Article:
**The standard for worship is certainly set by God Himself. In Hebrews 12:28, St. Paul says: “Let us offer to God acceptable worship, with reverence and awe” [RSV]. Gee, read that again. He *doesn’t say, “any worship, with shouts of joy and clapping of hands.” He says it must be done in reverence and awe. Also, Paul emphasizes that the worship ought to be acceptable. This means that some worship is not *acceptable. How to decide? Whom to trust on the matter? You can choose between the Protestant notion of “each believer decide for himself” (whence Paul’s admonition in Heb. 12:28 would make no sense at all) and the Catholic notion of “listen to the Apostles and their successors,” for they speak for Christ (see Lk. 10:16; 2 Cor. 5:20). **


#8

The Disciples asked Christ how to pray (Luke, 11,1-4). The earliest Christians presenved this prayer (it appears also in Matthew 6,9-13) and in the Didache. The First Apology of Justin outlines the mass substantially as it is today.

Finally, Christ himself commanded us to perform certain rites – not the least of which is the Eucharist (Matthew 26,26-28 for example.)

Finally, don’t be trapped into the Sola Scriptura argument. After all the Catholic Church existed for some 350 years before the Canon of the New Testament was proclaimed. We existed then, on tradition – and that tradition is as valid as scripture.


#9

I used to throw out the “dead ritual” objection. Not any more.

The liturgy is a richness. I’m sure that there are some people there every week who are just going through the motions and that for some people it realy is a dead ritual. But for others it is alive and rich. I can’t yabber too much about the liturgy - lack of knowledge.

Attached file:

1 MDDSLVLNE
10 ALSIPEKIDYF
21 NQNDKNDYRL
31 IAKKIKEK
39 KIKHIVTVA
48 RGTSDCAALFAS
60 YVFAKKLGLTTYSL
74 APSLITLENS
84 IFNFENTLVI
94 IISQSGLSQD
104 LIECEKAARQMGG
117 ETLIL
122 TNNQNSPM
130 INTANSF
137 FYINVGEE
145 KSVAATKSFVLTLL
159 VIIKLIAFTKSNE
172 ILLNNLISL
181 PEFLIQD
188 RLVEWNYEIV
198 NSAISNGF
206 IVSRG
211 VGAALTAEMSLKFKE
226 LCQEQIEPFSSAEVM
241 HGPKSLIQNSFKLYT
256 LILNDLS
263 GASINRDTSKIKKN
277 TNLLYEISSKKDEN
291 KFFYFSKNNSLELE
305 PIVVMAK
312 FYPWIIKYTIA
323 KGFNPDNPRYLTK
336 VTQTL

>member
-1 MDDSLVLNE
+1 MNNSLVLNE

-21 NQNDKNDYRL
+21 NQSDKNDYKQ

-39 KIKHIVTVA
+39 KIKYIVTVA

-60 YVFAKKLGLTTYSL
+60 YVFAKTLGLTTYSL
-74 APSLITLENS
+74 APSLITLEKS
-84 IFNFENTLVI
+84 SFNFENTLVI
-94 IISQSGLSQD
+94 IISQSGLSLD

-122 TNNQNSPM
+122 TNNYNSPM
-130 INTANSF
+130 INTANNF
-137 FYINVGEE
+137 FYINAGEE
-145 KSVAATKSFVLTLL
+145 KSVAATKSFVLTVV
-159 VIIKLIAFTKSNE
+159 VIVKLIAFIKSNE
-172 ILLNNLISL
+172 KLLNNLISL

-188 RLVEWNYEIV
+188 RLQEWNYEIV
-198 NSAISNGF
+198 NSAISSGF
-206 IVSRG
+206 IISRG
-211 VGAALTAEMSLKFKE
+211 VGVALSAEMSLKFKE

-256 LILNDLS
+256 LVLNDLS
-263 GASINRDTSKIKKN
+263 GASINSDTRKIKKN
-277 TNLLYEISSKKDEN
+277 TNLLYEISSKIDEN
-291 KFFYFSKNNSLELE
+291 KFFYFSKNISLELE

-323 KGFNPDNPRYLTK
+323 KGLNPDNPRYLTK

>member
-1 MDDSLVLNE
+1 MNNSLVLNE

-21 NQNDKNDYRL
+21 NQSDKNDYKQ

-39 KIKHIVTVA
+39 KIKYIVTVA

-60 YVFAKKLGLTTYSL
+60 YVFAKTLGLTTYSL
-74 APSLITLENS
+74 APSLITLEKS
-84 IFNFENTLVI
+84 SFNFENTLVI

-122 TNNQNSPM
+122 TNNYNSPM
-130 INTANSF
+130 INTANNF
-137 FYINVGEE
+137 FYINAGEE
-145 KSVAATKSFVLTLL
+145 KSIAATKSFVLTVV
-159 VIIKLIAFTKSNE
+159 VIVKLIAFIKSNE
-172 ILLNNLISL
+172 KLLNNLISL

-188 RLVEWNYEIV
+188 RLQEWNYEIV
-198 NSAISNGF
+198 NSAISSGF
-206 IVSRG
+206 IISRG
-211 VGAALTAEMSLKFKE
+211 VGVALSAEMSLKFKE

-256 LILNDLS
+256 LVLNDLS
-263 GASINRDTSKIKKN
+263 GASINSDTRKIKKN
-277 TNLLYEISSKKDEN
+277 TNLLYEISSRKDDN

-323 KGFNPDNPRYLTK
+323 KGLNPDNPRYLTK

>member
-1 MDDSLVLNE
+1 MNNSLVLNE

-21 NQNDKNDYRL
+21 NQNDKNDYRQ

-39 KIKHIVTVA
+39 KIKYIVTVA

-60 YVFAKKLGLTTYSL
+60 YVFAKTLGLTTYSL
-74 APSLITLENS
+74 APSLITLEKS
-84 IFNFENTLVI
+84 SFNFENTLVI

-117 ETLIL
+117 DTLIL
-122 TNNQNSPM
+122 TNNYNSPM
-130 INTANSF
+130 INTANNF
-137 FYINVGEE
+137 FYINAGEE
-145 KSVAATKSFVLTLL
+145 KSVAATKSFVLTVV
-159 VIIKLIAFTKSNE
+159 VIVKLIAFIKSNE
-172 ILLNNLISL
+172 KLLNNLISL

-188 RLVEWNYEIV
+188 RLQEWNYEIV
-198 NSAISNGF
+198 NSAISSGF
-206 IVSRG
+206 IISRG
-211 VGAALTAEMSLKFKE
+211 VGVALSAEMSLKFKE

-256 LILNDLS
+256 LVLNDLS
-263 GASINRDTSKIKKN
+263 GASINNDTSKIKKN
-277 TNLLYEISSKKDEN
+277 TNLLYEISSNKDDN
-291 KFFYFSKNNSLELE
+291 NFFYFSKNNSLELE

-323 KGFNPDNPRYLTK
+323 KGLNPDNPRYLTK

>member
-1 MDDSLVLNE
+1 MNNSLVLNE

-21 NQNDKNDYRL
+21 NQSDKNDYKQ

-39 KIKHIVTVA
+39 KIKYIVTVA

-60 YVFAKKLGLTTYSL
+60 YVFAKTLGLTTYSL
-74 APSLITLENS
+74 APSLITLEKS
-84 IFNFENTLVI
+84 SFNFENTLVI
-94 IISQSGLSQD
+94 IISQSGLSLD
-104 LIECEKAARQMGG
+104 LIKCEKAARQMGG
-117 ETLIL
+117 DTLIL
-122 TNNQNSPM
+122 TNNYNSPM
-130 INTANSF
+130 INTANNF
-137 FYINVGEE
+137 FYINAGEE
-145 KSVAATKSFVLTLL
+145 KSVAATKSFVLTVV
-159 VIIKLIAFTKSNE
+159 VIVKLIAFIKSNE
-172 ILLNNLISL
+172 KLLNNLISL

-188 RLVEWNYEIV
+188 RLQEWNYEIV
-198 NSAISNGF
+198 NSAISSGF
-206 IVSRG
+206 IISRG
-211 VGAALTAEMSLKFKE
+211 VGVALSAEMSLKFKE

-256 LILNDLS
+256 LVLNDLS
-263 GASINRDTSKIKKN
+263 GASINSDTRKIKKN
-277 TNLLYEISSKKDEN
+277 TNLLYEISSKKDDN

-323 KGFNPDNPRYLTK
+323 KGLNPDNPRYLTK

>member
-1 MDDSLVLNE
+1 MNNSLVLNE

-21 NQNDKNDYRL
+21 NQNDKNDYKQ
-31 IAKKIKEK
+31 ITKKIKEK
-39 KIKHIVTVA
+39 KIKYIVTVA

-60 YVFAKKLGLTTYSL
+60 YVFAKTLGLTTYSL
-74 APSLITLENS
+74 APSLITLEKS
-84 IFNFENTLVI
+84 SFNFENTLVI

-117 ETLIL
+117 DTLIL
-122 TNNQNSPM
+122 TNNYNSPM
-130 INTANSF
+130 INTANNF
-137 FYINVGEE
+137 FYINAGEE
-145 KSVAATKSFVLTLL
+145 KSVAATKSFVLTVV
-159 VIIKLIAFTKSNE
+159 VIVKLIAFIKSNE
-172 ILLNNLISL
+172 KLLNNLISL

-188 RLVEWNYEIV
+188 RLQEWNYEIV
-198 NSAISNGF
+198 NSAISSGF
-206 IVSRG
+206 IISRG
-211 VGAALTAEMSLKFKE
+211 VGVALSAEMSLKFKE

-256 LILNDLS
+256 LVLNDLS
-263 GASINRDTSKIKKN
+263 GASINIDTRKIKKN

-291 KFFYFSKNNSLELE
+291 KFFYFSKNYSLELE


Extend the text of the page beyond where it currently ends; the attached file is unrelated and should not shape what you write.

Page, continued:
In any case - I’ve been a part of churches with “free form” worship, some of them very, very free with very little that can be called liturgy beyond singing some songs and having a talk most times. Just as some people in liturgical churches have a dead ritual, some people in non-liturgical churches have a dead non-ritual and are just going through the motions.

In either case the fault isn’t with the spiritual practices. The fault is with the individual attending the practices. The worship in both cases can be alive or dead depending on how we approach them.

The ritual is only dead if someone approaches it a just a ritual, the “done thing”. And then it is only dead to the individual. To the person next to them it may be fantastically alive, not just a ritual that has to be done, but a rich encounter with God through words, phrases, actions, and whatever else given through the church of God.

Sorry for the above being rather unchannelled & incoherent

Blessings

Asteroid


#10

I think there is the outline of Christian liturgy in the Acts of the Apostles. All the believers stayed faithful to the prayers, the psalms, the teaching of the apostles and the breaking of bread.


#11

I have been trying to put together a good defense lately for the liturgy. I made a thread on this to get ideas from other people. Here it is.

forums.catholic.com/showthread.php?t=22203

There was a Hebrews quote above talking about reverence. I thought this quote from 1kings19(3Kings19 in the Douay Rheims) was also a good one for that.

*11 **

1 Then the LORD said, “Go outside and stand on the mountain before the LORD; the LORD will be passing by.” A strong and heavy wind was rending the mountains and crushing rocks before the LORD–but the LORD was not in the wind. After the wind there was an earthquake–but the LORD was not in the earthquake. 12 After the earthquake there was fire–but the LORD was not in the fire. After the fire there was a tiny whispering sound. *
This is a good view of how good is not a wirlwind of noise and is silent. It is a good support for the reverence and the quietness of the Liturgy.


#12